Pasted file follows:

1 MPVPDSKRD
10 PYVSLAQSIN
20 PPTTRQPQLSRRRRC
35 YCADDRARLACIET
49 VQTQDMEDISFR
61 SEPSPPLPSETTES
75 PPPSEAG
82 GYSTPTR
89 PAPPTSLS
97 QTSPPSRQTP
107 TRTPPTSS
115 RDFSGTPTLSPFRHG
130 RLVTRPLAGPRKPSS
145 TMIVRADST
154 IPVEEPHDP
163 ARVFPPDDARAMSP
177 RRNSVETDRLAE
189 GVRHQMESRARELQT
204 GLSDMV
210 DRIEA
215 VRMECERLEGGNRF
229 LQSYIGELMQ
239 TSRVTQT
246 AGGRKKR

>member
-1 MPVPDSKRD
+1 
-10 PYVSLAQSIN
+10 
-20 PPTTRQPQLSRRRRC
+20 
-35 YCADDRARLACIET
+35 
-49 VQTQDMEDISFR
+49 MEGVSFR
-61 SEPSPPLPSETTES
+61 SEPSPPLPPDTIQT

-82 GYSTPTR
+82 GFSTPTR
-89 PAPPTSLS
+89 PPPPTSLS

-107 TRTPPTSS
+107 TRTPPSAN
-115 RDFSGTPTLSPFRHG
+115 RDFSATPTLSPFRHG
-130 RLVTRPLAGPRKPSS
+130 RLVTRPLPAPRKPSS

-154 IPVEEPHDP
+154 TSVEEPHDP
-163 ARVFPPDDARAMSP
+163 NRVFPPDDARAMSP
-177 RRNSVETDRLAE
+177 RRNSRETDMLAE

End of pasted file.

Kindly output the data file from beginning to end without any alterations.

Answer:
1 MPVPDSKRD
10 PYVSLAQSIN
20 PPTTRQPQLSRRRRC
35 YCADDRARLACIET
49 VQTQDMEDISFR
61 SEPSPPLPSETTES
75 PPPSEAG
82 GYSTPTR
89 PAPPTSLS
97 QTSPPSRQTP
107 TRTPPTSS
115 RDFSGTPTLSPFRHG
130 RLVTRPLAGPRKPSS
145 TMIVRADST
154 IPVEEPHDP
163 ARVFPPDDARAMSP
177 RRNSVETDRLAE
189 GVRHQMESRARELQT
204 GLSDMV
210 DRIEA
215 VRMECERLEGGNRF
229 LQSYIGELMQ
239 TSRVTQT
246 AGGRKKR

>member
-1 MPVPDSKRD
+1 
-10 PYVSLAQSIN
+10 
-20 PPTTRQPQLSRRRRC
+20 
-35 YCADDRARLACIET
+35 
-49 VQTQDMEDISFR
+49 MEGVSFR
-61 SEPSPPLPSETTES
+61 SEPSPPLPPDTIQT

-82 GYSTPTR
+82 GFSTPTR
-89 PAPPTSLS
+89 PPPPTSLS

-107 TRTPPTSS
+107 TRTPPSAN
-115 RDFSGTPTLSPFRHG
+115 RDFSATPTLSPFRHG
-130 RLVTRPLAGPRKPSS
+130 RLVTRPLPAPRKPSS

-154 IPVEEPHDP
+154 TSVEEPHDP
-163 ARVFPPDDARAMSP
+163 NRVFPPDDARAMSP
-177 RRNSVETDRLAE
+177 RRNSRETDMLAE